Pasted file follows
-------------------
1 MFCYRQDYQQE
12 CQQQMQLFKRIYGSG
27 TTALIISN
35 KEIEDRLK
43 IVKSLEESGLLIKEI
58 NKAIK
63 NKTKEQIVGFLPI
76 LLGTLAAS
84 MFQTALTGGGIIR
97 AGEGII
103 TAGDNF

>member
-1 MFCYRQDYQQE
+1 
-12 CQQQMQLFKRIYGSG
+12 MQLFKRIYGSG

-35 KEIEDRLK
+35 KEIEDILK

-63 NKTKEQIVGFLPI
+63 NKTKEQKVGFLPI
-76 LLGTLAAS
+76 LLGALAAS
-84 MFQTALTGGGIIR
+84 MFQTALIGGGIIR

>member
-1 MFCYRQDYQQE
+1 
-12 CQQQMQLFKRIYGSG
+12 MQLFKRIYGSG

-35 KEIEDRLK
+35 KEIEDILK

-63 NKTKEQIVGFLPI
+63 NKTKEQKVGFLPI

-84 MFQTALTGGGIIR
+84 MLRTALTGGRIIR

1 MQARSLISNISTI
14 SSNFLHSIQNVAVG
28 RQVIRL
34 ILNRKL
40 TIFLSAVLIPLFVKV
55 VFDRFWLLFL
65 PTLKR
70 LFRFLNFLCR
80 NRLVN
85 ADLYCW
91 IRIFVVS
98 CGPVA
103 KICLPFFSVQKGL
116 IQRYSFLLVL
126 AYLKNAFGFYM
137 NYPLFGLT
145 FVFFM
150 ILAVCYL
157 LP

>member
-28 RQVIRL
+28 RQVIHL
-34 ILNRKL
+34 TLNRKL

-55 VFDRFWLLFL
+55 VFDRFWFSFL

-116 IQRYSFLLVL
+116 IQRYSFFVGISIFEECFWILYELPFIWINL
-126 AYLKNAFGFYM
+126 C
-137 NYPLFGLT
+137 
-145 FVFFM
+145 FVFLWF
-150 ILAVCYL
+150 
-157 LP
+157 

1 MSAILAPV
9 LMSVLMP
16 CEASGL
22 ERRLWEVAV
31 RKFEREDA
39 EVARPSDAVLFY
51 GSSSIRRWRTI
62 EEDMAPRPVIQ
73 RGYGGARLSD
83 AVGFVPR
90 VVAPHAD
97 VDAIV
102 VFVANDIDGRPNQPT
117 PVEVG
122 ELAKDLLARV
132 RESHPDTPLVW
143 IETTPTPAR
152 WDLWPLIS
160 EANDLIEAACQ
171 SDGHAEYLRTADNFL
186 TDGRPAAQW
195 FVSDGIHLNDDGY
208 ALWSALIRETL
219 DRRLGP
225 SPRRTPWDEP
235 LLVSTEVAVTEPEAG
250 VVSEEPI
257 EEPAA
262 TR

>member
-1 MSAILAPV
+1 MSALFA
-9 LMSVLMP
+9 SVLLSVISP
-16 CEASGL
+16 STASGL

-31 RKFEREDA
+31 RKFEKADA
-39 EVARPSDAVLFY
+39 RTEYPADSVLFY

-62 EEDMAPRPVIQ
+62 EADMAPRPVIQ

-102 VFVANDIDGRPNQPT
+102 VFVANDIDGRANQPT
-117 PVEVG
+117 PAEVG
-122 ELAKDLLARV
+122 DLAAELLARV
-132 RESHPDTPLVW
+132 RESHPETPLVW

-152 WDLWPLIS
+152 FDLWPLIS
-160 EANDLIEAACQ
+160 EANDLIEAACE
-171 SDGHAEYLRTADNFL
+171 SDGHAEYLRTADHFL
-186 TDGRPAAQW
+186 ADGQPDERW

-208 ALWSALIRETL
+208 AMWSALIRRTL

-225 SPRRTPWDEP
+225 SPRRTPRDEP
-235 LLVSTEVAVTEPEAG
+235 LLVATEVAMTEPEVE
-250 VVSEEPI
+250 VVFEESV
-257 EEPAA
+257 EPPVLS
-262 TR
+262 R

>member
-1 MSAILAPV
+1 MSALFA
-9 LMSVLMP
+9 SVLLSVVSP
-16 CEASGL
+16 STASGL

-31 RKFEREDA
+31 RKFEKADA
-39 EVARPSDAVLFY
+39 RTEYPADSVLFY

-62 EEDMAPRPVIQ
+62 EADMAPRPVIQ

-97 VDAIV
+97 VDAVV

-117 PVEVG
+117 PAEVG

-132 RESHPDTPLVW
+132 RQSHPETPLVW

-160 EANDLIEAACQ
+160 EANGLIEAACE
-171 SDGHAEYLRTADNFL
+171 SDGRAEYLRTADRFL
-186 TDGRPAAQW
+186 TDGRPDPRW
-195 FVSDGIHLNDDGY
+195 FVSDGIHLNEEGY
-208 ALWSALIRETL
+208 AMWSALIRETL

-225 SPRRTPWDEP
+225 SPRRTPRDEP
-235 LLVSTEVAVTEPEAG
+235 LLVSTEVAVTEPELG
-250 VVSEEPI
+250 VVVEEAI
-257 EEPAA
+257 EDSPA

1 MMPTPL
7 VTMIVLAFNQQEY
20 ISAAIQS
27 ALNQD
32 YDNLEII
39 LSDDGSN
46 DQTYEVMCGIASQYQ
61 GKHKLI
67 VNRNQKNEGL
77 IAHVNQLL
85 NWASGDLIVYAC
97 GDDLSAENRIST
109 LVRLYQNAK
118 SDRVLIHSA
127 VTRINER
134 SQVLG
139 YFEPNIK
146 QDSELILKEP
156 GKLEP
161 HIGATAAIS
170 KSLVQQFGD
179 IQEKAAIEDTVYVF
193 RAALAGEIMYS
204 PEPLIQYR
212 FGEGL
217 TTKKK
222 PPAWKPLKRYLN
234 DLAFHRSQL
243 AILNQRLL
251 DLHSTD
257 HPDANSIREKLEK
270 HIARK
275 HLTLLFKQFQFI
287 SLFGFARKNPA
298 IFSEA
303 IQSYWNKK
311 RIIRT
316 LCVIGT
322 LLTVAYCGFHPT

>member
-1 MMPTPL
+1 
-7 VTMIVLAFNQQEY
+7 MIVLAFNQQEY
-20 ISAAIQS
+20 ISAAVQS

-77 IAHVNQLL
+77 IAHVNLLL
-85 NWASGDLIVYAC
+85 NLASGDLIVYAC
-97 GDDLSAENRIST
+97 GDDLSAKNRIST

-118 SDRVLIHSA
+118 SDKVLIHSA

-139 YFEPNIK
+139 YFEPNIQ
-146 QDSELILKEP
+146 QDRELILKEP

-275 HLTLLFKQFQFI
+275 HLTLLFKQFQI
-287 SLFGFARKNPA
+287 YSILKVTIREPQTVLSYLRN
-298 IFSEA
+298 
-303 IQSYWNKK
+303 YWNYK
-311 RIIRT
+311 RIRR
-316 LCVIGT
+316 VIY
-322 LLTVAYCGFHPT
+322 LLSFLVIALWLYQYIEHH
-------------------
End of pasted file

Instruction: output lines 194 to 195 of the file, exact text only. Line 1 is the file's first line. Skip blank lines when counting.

118 SDRVLIHSA
127 VTRINER